What connection do values and ethics have with business? What part do you as an employee play in a company’s ethical practice? The straightforward truth in any business: if a company doesn’t earn money, it won’t stay open. Companies tend to look for trustworthy employees that will not only earn the company more money through the use of their other skills, but they look for people that are reliable and will make the right choice when needed. Not long ago, CNN report how each year about one third of businesses go bankrupt due to employee theft. Being able to make the right choice, whether in an easy circumstance or a difficult one, is a great soft skill to build. This is called being ethical.
In this course, you will learn about what it means to be ethical, a model for making ethical decisions, as well as how your personal values are important for helping you make the best ethical choices possible.
By the end of this course, you will be able to:
• Define values and identify your own values.
• Define ethics and explain how values are connected to making ethical decisions.
• Define your personal code of ethics and apply this to a scenario you may encounter in real life.
Noncredit courses do not produce academic credit nor appear on a Colorado State University academic transcript.
Textbooks and Materials
All materials are supplied within the online course.
Veronica O. White
Veronica O. White is the Work Skills Instructor for Goodwill Industries of Career Connection Center at Stapleton. She is responsible for providing job readiness/preparation courses and job coaching at the Center and is a Certified Résumé writer responsible for matching at-risk adults with employment or volunteer placements. Veronica is a leader who is able to work with a diverse community, passionately and effectively. She has her B.A. in Psychology from Columbia College. Veronica has volunteered in the City of Aurora as a member and chair with the Aurora Human Relations Commission, and Vice President of the Western Region with the National Association of Human Right Workers. For her dedication and time, Veronica has been recognized with various awards including the Torch Bearer Award from the Human Relations Commission at the City of Aurora, Outstanding Staff Award from the University of Denver and recognition for Outstanding Service from former Mayor Stephen Hogan as well as a plethora of thank you cards for participants. Veronica is driven by giving back to her community, advocating and uplifting others and dotting on her four grandchildren who are known as her “four heartbeats.”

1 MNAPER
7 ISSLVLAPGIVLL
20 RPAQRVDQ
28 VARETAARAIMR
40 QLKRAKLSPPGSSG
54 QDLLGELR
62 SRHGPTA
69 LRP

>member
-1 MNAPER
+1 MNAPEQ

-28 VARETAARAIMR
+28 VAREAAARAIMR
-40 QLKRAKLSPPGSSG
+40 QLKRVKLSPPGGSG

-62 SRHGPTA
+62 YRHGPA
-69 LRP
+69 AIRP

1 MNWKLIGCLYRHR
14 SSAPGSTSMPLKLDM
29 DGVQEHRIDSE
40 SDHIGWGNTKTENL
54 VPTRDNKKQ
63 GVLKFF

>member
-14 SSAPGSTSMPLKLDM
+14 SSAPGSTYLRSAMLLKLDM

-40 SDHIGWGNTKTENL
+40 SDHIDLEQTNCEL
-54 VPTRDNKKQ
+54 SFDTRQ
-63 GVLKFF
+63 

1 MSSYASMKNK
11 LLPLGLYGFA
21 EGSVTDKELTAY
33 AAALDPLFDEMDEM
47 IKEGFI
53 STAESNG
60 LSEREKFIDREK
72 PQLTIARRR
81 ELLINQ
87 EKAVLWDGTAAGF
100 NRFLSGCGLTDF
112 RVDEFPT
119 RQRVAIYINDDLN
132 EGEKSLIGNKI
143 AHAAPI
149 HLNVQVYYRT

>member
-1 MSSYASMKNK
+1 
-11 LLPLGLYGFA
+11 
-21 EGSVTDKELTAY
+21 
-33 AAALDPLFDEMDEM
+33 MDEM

Emily Blanchard is a Michigan native, and has been an educator since 1993. She graduated from Western Michigan University with a Bachelor of Science in Education with minors in math, science, and art. Blanchard spent 15 years teaching middle school mathematics in Clark County, Nevada. She served as a member of school improvement teams, was a cross-curricular learning strategist, participated as the only elected teacher on the Nevada State Support Team for her school, mentored dozens of new teachers, and was recognized as East Region Teacher of the Year. Blanchard completed a Master of Education in Curriculum and Instruction at the University of Nevada, Las Vegas. She left the desert, moved to the mountains of Colorado, and started working for Denver Public Schools in 2008. As a member of Goodwill’s Youth Career Development Team, Blanchard has taught and developed curricula for classes that teach students job and life skills, counseled students with personal struggles, and coached high school upper-class students in identifying and pursuing their post-secondary dreams. Blanchard’s lifelong goals are to help others achieve all they can and to always be learning something new herself.